Measuring Fluctuating Asymmetry in Plastron Scutes of Yellow-bellied Sliders: the Importance of Gender, Size and Body Location
The American midland naturalist
The use of fluctuating asymmetry (FA) estimates in animal research is increasing, but most studies thus far have focused on birds, amphibians and insects. Turtles have bilateral shell scutes that can be easily measured with modern imaging techniques and, therefore, should serve as ideal candidates for FA research, although identifying the most appropriate characters to measure must first be determined. With this issue in mind we undertook the current project to assess levels of plastron scute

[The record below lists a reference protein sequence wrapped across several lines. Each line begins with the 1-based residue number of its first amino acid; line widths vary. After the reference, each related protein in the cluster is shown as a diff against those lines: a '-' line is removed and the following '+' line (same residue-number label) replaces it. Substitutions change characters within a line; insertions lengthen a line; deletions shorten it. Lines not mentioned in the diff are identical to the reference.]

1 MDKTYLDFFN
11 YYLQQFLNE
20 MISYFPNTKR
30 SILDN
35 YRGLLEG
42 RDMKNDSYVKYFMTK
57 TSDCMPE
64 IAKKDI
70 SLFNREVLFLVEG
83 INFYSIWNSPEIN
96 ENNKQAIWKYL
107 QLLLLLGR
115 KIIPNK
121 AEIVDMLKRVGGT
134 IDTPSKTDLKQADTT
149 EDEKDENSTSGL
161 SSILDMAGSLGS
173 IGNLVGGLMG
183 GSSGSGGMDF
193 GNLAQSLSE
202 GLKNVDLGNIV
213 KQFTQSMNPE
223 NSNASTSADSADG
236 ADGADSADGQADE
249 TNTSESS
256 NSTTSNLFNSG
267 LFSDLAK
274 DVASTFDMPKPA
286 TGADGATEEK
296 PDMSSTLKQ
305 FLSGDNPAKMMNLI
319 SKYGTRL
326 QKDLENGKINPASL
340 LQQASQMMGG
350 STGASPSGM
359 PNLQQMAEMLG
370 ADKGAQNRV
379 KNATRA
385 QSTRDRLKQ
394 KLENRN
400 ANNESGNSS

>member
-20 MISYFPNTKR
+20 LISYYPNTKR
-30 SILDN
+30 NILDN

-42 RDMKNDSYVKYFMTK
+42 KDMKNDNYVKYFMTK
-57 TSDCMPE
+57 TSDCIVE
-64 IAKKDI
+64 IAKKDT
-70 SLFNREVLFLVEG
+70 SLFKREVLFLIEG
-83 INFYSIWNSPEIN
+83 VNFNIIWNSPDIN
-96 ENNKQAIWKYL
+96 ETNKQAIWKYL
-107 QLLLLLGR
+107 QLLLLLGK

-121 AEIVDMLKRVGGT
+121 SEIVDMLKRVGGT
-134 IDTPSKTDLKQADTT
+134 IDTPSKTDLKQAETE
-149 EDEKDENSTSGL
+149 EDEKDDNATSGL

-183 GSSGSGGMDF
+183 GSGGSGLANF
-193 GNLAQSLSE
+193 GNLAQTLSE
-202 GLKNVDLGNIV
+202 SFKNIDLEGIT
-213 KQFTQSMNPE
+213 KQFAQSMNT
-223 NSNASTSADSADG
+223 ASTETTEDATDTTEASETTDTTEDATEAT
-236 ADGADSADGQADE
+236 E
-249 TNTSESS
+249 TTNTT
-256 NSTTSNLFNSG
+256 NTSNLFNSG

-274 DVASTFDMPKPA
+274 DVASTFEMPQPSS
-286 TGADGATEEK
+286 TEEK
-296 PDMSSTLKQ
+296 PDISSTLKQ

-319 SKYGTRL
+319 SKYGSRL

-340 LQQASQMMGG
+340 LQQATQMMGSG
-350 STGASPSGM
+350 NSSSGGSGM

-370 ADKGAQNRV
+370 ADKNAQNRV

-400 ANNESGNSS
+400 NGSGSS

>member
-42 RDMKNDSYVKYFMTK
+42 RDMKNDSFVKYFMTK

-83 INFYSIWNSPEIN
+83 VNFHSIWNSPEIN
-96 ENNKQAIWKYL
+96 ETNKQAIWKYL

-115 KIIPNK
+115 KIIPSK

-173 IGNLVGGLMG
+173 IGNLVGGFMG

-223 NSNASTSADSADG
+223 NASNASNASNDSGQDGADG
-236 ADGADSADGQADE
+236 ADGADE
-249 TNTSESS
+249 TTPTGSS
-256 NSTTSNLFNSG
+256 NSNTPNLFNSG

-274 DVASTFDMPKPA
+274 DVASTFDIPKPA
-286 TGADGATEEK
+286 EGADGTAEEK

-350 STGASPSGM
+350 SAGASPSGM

... of plastron scute asymmetry in a common freshwater turtle species, specifically examining the level of variation among scutes and the effects of age (size) and gender on our estimates of scute FA. We photographed 86 museum specimens of adult yellow-bellied sliders, Trachemys scripta (32 males, 54 females) and used image analysis software to measure their carapace lengths and absolute differences in leftright surface areas of plastron scutes. We found that scutes varied in the degree of FA, but the magnitude of the variation tended to be higher among males and there was higher FA in general in the forward-most plastron scutes. We also found that scute asymmetry increased with carapace size, indicating that turtle shells become increasingly asymmetrical with age. This may be the result of adjacent scutes growing against each other over time, leading to random flux in symmetrical growth, or from age-related bioaccumulation of pollutants, which could interfere with normal symmetrical shell production.